Sustainability is one of those words that seems to have appeared overnight and is suddenly everywhere in our popular conscience, from car commercials to advertisements for laundry soap to political promises and mantras for personal wellness. How can so many different people use the same word to describe all sorts of things? What does sustainability mean anyway?

Scientific American has just published a really great list of their Top 10 Myths About Sustainability to help us all sort these questions out. Here, for Science Buzz readers, is a quick summary:

Myth 1: Nobody knows what sustainability really means

Scientific American points out that the 1987 Brundtland commission report gave a definition for sustainable development that still works today. It amounts to what every second grade teacher already told you, "Don't take more than your share." Despite lots of different specific uses for the term "sustainability," most people mean pretty much this same thing.

Myth 2: Sustainability is all about the environment

Actually, the conversation about sustainability really began with an effort to find ways to raise the standard of living in poor nations to something comparable to what we experience in most parts of the US and other wealthier countries. Because that standard of living is tied directly to the environment, it makes sense that the sustainability movement would grow out of these interwoven conversations.

Myth 3: “Sustainable” is a synonym for “green.”

When people use the term "green" they often mean it as the opposite of "artificial" - a position that has served environmental activists well in the past. But sustainability as a concept requires that we consider technologies that may fall outside of the traditional dichotomies of natural / artificial, for example, nuclear energy or electric cars.

Myth 4: It’s all about recycling

The article reminds us that while recycling is important, it is just one piece of the puzzle.

Myth 5: Sustainability is too expensive

This myth is the one I've heard the most, and according to Scientific American, it contains at least a grain of truth. It costs money up front to retrofit existing buildings and systems, but in the long run, sustainability will save money.

Myth 6: Sustainability means lowering our standard of living

We will need to learn to do more with less, but in terms of resources, not innovation.

Myth 7: Consumer choices and grassroots activism, not government intervention, offer the fastest, most efficient routes to sustainability

The most efficient route to sustainability will most likely involve a mix of these different strategies. Scientific American points to some recent developments in the auto industry as evidence of what happens when we get this wrong.

Myth 8: New technology is always the answer

During his political campaign, President Obama mentioned the energy savings that could be gained by properly inflating car tires. For this he was ridiculed by his opponents in the Republican Party. But he was actually right. There are solutions that do not require fancy new technologies. Conservation and more efficient use of existing technologies can go a long way toward sustainability goals.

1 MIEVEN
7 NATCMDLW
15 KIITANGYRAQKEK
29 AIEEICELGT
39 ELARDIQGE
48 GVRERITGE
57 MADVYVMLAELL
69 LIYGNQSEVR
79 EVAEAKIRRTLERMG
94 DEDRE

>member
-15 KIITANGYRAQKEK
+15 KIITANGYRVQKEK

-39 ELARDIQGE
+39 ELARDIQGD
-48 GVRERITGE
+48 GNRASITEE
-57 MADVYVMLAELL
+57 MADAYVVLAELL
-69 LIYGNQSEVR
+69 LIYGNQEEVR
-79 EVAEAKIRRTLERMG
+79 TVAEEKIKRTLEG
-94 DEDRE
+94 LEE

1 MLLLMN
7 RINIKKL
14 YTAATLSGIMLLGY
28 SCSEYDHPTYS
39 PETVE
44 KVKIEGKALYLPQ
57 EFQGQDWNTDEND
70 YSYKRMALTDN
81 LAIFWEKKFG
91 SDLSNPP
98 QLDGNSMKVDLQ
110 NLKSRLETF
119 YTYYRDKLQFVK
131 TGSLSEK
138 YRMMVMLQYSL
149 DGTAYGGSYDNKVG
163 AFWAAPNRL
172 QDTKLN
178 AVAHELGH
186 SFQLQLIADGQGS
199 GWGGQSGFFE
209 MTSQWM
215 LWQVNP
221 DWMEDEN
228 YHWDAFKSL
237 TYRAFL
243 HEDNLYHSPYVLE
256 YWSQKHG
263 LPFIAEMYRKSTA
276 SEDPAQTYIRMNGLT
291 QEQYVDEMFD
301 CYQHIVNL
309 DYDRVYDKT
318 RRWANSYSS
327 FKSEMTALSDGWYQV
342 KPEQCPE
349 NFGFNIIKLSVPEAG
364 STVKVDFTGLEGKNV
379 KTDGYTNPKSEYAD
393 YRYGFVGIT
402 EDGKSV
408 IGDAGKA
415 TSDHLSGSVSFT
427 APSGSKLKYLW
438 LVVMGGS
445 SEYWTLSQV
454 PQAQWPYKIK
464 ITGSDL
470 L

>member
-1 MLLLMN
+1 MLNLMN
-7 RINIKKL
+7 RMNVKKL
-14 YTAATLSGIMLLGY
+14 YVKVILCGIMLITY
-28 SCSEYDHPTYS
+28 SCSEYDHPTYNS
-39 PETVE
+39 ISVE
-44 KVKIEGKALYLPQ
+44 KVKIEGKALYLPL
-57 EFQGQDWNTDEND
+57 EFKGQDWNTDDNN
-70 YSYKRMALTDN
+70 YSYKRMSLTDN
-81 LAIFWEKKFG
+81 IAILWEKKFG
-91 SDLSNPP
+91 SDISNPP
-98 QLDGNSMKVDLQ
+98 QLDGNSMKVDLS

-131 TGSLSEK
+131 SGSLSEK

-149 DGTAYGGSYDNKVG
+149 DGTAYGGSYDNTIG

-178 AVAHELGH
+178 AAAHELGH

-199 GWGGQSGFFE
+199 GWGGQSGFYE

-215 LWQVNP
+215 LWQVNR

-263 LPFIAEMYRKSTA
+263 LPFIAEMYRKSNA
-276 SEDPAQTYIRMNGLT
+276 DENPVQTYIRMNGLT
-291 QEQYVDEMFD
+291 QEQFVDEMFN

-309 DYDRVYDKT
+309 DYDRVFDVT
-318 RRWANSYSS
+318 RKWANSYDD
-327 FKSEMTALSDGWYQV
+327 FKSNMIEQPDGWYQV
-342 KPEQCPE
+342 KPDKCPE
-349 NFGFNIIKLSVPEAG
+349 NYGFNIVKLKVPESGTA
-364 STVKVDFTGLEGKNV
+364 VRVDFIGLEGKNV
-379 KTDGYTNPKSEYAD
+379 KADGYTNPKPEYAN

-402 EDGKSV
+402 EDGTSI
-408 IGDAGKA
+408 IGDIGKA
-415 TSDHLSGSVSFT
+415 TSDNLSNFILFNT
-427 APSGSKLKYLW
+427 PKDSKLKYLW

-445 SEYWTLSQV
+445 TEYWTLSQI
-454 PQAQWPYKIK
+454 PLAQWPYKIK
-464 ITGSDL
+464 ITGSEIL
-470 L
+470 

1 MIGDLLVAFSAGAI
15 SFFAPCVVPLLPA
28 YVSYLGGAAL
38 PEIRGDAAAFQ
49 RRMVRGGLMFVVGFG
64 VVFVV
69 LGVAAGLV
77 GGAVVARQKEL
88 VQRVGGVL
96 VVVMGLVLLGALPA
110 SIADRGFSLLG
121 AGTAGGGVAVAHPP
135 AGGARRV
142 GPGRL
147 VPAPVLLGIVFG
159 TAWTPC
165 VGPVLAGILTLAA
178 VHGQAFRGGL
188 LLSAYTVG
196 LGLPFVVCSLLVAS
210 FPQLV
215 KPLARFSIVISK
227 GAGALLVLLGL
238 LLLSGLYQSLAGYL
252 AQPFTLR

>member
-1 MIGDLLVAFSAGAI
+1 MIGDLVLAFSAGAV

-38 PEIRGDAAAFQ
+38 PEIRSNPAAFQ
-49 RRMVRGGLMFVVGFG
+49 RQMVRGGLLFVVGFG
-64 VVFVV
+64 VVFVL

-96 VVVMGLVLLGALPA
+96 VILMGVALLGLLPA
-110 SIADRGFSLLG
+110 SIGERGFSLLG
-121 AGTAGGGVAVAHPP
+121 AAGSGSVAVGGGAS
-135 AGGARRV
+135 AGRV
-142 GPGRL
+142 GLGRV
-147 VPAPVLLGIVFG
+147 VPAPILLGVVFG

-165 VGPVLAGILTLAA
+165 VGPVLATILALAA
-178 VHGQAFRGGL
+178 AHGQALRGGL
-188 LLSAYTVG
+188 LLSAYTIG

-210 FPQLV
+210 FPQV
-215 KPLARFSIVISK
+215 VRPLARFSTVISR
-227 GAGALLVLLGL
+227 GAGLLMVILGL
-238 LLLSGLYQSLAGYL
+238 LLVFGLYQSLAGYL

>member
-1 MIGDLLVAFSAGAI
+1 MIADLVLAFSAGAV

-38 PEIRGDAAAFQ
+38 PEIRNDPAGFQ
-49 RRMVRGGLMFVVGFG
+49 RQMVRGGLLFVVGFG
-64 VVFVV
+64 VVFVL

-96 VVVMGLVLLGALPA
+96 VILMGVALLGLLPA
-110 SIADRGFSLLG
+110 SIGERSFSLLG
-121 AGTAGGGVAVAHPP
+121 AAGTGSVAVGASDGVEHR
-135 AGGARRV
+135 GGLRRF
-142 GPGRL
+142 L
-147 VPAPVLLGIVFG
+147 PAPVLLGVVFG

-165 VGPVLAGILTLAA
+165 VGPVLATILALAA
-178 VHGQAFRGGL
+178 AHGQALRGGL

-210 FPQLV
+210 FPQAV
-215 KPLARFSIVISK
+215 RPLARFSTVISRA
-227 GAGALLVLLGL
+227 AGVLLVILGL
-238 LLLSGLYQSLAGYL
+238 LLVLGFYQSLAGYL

Myth 9: Sustainability is ultimately a population problem

While all environmental problems are in some way a "population problem" the solution is more complex than this myth suggests. According to the article, it makes the most sense to focus on using resources wisely.

Myth 10: Once you understand the concept, living sustainably is a breeze to figure out

Even if we know what it means, sustainable practices require a complete analysis of costs and benefits over time. The article points to the example of corn-based ethanol, which at first might seem like the answer to our oil addiction, but upon closer examination has plenty of environmental and social impacts of its own.

The lesson here seems to be that while sustainability is simple in concept ("don't take more than your share") it isn't easy to enact the changes needed to be sustainable, as individuals or as a collective society. BUT, I would add one last myth to the list,

Myth 11: Sustainability is too difficult to understand, and will be even harder to realize

Nothing is too difficult to understand, but lots of things are hard to realize, especially if you sit around complaining about how hard and difficult it is instead of trying to understand and act. History shows us that we can meet HUGE challenges if we put our individual and collective efforts behind making changes. There was a time when something as far-fetched as flying to the moon may have seemed too difficult and hard (so why bother?). But people put their heads together and eventually figured it out.

Now it's our turn.

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